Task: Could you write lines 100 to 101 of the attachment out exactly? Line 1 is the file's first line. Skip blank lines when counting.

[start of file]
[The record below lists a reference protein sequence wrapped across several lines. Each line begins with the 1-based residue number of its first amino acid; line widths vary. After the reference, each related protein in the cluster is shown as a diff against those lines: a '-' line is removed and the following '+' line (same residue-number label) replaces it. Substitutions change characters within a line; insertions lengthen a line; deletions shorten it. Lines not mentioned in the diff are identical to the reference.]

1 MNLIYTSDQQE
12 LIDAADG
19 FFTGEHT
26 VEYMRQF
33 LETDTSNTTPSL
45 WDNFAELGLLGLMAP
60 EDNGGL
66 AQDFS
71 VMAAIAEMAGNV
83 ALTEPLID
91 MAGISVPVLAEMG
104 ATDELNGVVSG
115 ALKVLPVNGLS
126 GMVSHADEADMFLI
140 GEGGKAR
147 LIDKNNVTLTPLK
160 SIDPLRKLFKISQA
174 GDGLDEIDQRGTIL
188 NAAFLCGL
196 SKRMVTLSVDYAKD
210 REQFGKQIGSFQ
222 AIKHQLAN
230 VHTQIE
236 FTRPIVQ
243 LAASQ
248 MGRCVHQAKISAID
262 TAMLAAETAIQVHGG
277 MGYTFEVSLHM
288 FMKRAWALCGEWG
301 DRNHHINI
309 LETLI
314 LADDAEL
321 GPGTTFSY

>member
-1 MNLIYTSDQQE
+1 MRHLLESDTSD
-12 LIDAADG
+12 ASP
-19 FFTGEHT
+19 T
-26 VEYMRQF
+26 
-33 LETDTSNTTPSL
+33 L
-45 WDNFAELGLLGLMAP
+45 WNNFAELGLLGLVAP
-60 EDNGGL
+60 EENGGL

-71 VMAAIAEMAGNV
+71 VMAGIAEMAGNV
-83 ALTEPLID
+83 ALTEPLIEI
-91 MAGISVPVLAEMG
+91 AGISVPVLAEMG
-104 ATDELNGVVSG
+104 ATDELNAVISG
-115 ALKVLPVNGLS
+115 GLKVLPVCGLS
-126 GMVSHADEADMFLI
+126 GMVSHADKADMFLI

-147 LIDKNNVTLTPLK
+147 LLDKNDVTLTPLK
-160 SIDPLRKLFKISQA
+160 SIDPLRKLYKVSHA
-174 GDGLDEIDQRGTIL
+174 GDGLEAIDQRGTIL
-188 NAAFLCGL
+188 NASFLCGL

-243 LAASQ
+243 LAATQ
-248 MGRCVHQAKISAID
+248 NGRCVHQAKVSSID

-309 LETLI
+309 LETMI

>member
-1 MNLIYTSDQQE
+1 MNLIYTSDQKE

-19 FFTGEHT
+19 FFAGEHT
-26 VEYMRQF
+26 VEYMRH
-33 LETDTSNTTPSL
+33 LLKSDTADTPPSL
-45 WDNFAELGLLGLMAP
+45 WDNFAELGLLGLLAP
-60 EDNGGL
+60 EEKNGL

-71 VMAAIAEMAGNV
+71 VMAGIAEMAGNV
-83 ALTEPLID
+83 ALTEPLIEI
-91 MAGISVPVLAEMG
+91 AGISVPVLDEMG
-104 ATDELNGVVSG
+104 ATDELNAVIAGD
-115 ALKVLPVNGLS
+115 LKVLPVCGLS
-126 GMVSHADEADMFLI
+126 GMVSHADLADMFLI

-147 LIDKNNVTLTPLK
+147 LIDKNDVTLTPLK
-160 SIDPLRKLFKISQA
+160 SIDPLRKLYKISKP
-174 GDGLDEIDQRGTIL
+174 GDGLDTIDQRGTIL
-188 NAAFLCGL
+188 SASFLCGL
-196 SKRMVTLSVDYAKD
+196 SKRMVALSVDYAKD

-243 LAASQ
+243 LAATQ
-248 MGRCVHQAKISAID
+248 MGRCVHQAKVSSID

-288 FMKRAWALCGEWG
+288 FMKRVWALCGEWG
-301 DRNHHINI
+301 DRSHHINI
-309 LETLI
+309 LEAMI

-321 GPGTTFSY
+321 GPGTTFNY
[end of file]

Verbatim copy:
+126 GMVSHADLADMFLI

-147 LIDKNNVTLTPLK